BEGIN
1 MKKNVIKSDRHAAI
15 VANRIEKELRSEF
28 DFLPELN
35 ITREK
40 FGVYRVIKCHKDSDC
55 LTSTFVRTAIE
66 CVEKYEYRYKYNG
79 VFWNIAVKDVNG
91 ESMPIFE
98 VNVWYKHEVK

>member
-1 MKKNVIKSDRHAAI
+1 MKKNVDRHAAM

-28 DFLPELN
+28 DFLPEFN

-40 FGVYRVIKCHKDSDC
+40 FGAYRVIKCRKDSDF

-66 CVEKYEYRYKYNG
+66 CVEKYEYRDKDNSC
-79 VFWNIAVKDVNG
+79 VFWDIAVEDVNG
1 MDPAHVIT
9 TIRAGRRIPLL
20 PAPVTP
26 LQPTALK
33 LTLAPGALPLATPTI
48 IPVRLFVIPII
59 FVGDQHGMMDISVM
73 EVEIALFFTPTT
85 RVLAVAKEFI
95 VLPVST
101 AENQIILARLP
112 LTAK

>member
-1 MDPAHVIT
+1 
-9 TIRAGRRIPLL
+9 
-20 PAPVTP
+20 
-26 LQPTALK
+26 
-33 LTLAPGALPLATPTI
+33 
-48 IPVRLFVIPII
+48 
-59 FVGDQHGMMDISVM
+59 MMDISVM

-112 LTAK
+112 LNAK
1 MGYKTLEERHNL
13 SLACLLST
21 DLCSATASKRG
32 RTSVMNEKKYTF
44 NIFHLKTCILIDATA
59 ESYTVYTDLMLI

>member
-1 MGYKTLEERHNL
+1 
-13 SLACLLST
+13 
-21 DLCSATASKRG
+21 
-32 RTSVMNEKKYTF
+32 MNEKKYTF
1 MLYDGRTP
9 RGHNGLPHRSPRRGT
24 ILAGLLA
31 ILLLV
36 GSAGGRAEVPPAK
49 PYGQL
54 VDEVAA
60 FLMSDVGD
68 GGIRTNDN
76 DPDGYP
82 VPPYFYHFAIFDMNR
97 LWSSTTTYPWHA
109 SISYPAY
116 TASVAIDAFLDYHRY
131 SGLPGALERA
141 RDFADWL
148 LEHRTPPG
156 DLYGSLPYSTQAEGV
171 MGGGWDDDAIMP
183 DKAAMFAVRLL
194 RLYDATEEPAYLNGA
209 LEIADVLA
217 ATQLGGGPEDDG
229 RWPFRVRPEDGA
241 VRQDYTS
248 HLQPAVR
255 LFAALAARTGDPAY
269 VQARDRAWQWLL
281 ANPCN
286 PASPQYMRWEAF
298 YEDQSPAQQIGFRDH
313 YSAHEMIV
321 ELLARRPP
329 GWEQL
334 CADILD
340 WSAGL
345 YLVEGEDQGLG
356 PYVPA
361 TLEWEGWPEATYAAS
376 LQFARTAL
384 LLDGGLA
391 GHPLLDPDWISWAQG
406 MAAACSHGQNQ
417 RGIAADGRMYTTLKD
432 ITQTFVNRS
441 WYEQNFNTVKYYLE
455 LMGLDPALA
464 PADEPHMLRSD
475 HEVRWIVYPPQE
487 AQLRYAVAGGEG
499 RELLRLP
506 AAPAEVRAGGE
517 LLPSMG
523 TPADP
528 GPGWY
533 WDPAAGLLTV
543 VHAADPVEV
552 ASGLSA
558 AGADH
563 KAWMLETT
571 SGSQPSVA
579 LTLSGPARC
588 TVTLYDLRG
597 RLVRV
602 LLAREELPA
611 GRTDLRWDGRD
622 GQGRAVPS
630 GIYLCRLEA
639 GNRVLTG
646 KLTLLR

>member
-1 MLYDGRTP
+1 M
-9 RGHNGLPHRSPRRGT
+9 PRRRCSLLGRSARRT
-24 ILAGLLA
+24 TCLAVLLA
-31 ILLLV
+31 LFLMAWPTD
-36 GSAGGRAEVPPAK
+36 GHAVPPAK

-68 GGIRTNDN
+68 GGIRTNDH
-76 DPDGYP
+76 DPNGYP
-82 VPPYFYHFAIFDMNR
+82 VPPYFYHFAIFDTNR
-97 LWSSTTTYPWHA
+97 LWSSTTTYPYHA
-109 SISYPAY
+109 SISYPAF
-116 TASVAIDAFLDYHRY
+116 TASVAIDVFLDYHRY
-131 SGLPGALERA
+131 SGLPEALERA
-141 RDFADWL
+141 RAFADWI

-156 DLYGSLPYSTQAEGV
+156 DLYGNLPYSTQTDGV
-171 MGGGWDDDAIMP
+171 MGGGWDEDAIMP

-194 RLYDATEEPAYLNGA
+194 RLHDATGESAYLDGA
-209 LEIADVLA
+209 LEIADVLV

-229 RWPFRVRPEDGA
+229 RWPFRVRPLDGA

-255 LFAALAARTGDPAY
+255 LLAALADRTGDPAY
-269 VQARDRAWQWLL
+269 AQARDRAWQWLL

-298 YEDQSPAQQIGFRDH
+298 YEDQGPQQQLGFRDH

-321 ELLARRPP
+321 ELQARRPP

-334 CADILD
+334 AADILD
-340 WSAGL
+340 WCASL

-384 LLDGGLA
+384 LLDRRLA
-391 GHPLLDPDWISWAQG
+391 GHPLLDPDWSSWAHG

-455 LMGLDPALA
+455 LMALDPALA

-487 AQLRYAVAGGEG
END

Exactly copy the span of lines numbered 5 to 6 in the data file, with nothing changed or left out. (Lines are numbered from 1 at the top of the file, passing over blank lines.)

40 FGVYRVIKCHKDSDC
55 LTSTFVRTAIE